3. Shobu Knife: The Shobu knife is a variation of the Yanagiba knife, characterized by its unique shape with a curved back. It is commonly used for slicing sashimi and has a blade length similar to Yanagiba knives and is also a single-bevel knife.
  4. Sujihiki Knife: The Sujihiki knife, also known as the slicing knife, is a double-bevel knife used for slicing various ingredients, including meat, fish, and even sashimi. It has a long, narrow blade with a pointed tip. The blade length of Sujihiki knives typically ranges from 240mm to 300mm (9.4" to 11.8").

Japanese Deba Knife:

The deba knife is specifically designed for cutting and filleting fish. It is a heavier knife compared to others, as it is used for cutting through fish bones. The blade of a deba knife is wide and thick, often with a fairly obtuse-angled edge. Deba knives are available in various blade lengths, ranging from as small as 90mm to as long as 300mm (3.5" to 11.8").

The deba knife is excellent for cutting the head of a fish without damaging the blade due to its thickness. It can also be used for cutting meat. Different sizes of deba knives are used depending on the specific purpose. Smaller and thinner deba knives are sometimes referred to as Ajikiri knives.

The single bevel of the deba knife prevents sticky fish and meat from sticking to the blade, allowing for smooth cutting without destroying the cell structure of the ingredients. This characteristic helps to preserve the umami flavor of the ingredients.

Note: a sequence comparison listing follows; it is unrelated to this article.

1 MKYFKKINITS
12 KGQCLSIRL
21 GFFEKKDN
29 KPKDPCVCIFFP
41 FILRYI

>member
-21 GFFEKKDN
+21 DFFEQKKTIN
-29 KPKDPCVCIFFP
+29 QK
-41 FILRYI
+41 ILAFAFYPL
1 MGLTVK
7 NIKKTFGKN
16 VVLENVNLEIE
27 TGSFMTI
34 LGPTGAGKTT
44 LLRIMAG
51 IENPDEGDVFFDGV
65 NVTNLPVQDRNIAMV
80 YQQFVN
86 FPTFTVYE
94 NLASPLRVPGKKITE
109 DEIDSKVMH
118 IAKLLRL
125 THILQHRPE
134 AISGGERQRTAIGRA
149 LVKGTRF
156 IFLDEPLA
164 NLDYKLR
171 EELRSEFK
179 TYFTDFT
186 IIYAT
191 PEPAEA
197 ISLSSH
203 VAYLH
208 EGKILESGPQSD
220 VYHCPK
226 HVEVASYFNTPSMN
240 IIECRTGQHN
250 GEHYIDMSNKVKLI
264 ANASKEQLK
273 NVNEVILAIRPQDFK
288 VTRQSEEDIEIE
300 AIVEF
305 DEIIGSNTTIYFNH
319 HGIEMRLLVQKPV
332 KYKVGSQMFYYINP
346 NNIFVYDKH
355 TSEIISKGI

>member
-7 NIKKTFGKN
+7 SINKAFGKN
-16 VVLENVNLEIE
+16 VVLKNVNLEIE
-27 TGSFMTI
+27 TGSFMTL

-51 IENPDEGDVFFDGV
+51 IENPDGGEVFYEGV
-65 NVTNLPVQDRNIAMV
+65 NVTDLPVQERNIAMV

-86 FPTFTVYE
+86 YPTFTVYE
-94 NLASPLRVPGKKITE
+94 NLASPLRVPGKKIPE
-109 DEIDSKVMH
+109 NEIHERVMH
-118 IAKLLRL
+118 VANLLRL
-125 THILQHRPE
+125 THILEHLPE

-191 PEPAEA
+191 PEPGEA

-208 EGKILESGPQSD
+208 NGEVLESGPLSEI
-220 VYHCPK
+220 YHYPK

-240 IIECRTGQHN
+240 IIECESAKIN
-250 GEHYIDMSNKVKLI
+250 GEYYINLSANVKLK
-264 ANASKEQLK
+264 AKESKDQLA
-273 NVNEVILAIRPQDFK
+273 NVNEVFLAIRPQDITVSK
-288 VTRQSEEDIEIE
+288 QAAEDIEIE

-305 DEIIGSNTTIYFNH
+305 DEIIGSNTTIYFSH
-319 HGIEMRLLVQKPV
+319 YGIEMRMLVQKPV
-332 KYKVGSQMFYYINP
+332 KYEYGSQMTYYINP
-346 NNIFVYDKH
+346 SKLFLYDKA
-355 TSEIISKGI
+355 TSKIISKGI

Blade by Material:

There are two main types of materials used for Japanese knife blades: high-carbon steel and stainless steel.

  1. High Carbon Steel: High carbon steel is known for its exceptional sharpness and edge retention. It can be harder to sharpen, but the razor-sharp edge allows for precise cuts. However, high-carbon steel is more brittle compared to stainless steel, which means it is more prone to chipping or breaking if mishandled. One characteristic of high-carbon steel is the development of a patina, which is a natural oxidation layer that forms on the surface of the blade over time. This patina helps protect the blade from rusting and gives it a unique appearance.
  2. Stainless Steel: Stainless steel blades are resistant to rust and corrosion, making them low maintenance and ideal for those who prefer a knife that requires less care. While stainless steel blades may not offer the same level of sharpness and edge retention as high carbon steel, modern advancements have resulted in stainless steel blades that perform admirably in the kitchen. They are more forgiving in terms of maintenance and are less likely to chip or break compared to high-carbon steel.